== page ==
A former co-worker of retired Judge Jackie Fulford is taking her place on the bench of the 2nd Judicial Circuit, which includes the state capital.
Gov. Rick Scott this week announced the appointment of Frank Allman Jr. to replace Fulford. Allman and Fulford were both assistant prosecutors under longtime State Attorney Willie Meggs.
The 55-year-old Allman, who lives in Quincy, has been an assistant state attorney since 1997, according to the news release. The 2nd Circuit includes the North Florida counties of Franklin, Gadsden, Jefferson, Leon, Liberty and Wakulla.
The court is often in the news because of the number of high-profile state-related lawsuits that wind up there, including most recently the constitutional challenges to the state’s political redistricting process.
Allman also was on the Quincy Code Enforcement Board in 2003-2010 and is a board member of Quincy’s Robert F. Munroe Day School Operating Board. He also ran unsuccessfully for Gadsden County judge in 2012.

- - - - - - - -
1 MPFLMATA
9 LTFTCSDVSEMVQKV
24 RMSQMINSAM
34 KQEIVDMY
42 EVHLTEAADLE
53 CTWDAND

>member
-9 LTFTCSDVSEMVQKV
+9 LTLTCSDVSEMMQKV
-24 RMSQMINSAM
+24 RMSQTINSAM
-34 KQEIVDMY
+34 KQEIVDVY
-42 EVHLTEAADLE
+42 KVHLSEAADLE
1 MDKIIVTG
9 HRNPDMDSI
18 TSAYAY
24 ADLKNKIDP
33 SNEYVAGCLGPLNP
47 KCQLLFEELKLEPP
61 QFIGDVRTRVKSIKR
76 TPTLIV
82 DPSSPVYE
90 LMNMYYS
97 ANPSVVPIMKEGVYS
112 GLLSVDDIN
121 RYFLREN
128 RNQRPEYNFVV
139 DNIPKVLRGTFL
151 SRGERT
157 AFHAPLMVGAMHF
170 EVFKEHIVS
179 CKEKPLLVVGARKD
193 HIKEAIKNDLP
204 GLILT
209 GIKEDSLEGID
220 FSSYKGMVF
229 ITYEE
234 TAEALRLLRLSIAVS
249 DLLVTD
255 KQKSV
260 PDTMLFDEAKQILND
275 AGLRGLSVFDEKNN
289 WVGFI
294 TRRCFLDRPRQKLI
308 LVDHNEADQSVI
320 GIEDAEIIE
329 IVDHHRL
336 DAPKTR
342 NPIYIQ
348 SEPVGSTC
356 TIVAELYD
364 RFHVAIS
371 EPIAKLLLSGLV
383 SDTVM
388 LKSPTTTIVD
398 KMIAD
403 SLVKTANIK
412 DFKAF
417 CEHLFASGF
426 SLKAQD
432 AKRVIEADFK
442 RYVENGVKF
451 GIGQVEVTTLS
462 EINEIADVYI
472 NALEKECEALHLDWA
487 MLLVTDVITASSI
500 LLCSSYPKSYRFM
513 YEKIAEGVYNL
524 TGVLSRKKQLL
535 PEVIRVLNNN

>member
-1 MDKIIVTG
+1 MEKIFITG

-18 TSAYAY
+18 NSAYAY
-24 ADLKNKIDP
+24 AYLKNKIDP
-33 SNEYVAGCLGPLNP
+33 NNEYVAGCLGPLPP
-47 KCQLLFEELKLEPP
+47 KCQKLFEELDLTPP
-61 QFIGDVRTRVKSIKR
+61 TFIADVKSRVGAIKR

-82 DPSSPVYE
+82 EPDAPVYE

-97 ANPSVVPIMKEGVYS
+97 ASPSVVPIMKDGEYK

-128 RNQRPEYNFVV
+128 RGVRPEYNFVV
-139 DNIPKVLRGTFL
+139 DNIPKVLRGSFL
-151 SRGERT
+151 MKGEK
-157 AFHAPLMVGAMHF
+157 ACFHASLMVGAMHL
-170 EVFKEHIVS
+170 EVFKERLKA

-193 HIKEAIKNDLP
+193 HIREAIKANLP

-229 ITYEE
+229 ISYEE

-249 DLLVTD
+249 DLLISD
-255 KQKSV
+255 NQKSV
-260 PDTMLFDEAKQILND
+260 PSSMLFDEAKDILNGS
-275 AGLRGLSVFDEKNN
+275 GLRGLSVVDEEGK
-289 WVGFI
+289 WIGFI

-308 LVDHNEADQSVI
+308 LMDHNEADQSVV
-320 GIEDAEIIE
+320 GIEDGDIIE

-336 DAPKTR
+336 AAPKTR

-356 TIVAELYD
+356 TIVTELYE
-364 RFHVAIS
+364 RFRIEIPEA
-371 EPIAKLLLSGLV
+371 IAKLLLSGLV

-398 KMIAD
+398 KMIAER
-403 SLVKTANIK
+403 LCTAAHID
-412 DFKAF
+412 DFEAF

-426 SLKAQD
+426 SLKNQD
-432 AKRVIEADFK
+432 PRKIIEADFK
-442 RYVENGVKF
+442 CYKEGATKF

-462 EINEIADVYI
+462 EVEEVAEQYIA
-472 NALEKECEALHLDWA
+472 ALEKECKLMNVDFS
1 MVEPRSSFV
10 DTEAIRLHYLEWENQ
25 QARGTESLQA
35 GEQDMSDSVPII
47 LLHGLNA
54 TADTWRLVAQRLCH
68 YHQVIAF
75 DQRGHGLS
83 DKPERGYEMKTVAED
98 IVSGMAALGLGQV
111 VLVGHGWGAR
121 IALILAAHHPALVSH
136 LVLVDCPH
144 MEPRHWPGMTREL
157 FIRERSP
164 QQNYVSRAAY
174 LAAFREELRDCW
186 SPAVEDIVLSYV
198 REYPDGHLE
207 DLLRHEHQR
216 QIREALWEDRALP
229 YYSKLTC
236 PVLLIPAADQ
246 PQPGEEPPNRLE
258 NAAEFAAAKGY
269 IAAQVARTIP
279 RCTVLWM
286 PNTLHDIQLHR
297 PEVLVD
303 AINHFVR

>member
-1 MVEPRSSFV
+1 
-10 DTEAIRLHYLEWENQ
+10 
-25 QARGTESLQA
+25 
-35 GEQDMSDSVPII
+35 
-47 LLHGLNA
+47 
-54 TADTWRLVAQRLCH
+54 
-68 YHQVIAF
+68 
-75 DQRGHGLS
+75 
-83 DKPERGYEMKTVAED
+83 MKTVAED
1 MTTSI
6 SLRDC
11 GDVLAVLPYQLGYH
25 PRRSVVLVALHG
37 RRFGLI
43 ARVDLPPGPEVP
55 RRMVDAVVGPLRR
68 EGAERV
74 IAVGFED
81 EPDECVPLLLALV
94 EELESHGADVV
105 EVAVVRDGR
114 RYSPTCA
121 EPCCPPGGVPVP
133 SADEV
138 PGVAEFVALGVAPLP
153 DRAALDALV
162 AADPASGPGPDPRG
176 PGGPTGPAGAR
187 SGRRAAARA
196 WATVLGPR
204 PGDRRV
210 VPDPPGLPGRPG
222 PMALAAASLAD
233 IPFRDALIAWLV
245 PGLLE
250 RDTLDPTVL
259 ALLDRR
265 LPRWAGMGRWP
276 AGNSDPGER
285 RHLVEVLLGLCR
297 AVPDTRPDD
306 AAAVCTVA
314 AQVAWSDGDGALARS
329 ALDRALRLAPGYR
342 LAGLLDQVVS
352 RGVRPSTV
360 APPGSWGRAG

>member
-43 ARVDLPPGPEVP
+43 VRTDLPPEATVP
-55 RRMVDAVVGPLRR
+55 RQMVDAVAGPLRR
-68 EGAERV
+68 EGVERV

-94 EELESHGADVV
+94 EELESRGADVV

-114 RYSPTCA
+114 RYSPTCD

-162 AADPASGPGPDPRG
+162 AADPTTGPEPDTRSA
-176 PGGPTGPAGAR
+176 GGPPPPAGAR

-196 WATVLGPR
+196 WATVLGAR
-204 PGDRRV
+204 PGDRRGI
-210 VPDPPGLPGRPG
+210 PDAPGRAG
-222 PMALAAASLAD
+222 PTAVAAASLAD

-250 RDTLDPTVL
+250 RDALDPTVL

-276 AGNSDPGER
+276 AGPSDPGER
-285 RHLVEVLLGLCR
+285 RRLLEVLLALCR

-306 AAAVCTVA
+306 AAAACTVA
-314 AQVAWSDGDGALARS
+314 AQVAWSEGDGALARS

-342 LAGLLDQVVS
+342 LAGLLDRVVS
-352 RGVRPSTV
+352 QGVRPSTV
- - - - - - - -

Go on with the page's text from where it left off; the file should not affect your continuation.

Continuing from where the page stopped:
The 7,000-person city’s claim to fame is its high number of “Coca-Cola millionaires;” it’s about 25 miles west of Tallahassee.
Allman graduated from the University of Central Florida and received his law degree from Florida State University.
He beat out two dozen others who applied for the position, including still other former co-workers, Assistant State Attorney Eddie Evans and Leon County Judge Ron Flury, who also previously worked for Meggs.
Alan Abramowitz, executive director of the Statewide Guardian Ad Litem (GAL) Office, a child advocacy program, also applied.
The vacancy occurred when the Florida Supreme Court declared Fulford “involuntarily retired from judicial service” in September.
The Judicial Qualifications Commission found that Fulford has a permanent disability that “seriously interferes with her ability to perform her judicial duties.” She had been on medical leave since this past April; the disability was not disclosed.